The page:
Fraser McKee (M.Sc. May 2010) joined us from Rebecca Hallet's lab at the University of Guelph, where he graduated in 2005 with an honours degree in wildlife biology. Prior to joining our lab, Fraser was involved in habitat studies with waterfowl in Alberta and worked on pests of vegetable crops. He conducted his research on host selection of mountain pine beetle in spruce, and was recognized with an IUFRO international conference travel award in the fall of 2009. He snuck on the truck during the lab relocation from UNBC, and is now pursuing a Ph.D. with us.

Honey-Marie de la Giroday (M.Sc. Sept 2009) completed her M.Sc. thesis on the landscape ecology of range expansion of mountain pine beetle, focusing on the breach of the historic geoclimatic barrier in northeastern British Columbia. Truly multi-talented (GIS, spatial statistics, landscape ecology, mountain biking...), she landed a job before even graduating, as a research technician with the Canadian Forest Service.

Matthew Klingenberg (M.Sc., Sept 2008) was our first M.Sc. graduate. His thesis work demonstrated that Warren root collar weevil may become an emerging concern on the landscape following the epidemic of mountain pine beetle. Matt's mark-recapture work with hundreds of individually etched weevils has become lab legend. After graduating, Matt took a forest health technician job with the British Columbia Ministry of Forests and Range in Williams Lake, British Columbia.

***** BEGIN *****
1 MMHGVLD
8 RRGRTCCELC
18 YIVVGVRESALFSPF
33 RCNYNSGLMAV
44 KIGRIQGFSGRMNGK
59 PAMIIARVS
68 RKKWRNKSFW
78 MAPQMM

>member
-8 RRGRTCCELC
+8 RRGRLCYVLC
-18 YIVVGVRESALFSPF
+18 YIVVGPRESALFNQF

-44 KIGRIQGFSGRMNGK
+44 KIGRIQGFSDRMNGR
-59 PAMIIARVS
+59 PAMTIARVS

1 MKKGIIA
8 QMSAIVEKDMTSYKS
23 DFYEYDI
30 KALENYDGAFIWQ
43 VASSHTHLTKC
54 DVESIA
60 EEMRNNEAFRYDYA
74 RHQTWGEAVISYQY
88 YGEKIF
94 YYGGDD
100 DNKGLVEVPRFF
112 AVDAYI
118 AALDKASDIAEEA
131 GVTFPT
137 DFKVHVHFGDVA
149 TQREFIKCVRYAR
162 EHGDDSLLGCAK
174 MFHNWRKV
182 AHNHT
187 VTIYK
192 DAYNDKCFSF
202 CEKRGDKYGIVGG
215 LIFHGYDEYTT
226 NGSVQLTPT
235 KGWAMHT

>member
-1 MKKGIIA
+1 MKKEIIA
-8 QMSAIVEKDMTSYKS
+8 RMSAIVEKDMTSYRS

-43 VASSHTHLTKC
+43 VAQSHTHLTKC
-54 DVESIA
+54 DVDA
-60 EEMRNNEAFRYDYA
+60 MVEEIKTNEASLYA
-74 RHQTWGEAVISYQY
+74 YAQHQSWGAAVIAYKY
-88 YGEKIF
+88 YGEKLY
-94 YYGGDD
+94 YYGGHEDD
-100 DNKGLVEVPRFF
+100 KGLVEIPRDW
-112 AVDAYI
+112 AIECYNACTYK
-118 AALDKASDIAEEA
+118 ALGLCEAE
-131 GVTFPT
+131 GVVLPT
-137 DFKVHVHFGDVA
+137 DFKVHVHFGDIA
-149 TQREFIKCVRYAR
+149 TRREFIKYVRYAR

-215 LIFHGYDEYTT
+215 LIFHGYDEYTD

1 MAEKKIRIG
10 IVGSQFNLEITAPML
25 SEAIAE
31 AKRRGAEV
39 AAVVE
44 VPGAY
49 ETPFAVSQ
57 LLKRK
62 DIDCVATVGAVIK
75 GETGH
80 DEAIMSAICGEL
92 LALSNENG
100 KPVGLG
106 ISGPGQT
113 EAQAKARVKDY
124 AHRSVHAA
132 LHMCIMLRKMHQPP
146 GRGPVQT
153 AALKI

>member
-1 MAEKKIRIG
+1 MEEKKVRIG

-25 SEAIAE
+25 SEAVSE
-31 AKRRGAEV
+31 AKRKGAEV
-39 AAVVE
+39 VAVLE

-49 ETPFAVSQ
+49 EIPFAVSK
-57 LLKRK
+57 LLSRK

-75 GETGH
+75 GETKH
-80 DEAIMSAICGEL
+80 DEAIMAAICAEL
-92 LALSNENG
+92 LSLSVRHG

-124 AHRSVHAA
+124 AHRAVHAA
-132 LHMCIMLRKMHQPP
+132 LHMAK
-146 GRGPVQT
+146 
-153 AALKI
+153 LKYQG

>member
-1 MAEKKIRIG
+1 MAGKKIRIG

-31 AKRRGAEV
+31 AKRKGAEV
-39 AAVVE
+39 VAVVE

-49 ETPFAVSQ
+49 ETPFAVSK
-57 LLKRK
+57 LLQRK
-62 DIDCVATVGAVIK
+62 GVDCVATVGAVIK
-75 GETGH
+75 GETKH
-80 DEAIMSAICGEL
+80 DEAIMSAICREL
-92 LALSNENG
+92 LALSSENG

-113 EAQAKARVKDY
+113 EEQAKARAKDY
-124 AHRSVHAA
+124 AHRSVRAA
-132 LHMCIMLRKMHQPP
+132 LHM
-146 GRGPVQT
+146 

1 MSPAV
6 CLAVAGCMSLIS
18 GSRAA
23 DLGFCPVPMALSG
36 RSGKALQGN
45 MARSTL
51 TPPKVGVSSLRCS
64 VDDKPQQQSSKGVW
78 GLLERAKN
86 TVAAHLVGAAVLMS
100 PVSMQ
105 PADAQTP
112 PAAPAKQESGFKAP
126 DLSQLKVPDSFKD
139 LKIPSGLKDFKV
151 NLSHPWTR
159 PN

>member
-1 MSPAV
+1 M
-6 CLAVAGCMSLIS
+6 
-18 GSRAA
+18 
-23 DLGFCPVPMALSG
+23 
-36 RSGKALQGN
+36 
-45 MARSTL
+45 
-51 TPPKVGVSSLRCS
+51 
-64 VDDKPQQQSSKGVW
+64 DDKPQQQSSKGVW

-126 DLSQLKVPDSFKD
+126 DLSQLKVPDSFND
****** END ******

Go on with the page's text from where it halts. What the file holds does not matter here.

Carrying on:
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Collin Smith joined us in the summer of 2013 after his third year at the University of Minnesota Twin Cities studying environmental and ecological engineering. Besides investigating the world of beetles, Collin enjoyed anything outdoors including backpacking, cycling, all sorts of fishing, and wearing Hawaiian shirts on Fridays.


Audrey Zahradka (2011) finished her Bachelor of Science in Forest Resource Management with a minor in Urban Forestry. She spent a summer with us after two years with the Minnesota Conservation Corps and a year with the University of Minnesota Extension Service. Audrey was known for knitting socks, identifying woody and herbaceous plants, beating people at Scrabble, and playing the bass drum in an all-foresters polka band! She is now gainfully employed with Branch and Bough Tree Service.

Gareth Hopkins (2007-2010) first joined us as a co-op student in the summer of 2007 and left after dual undergrad majors in Biology and Natural Resources Management. Along the way, published his independent study and won the Canadian national undergraduate research poster competition and an undergraduate achievement award from the Entomological Society of America. He is now a Ph.D. student with Edmund Brodie at Utah State University.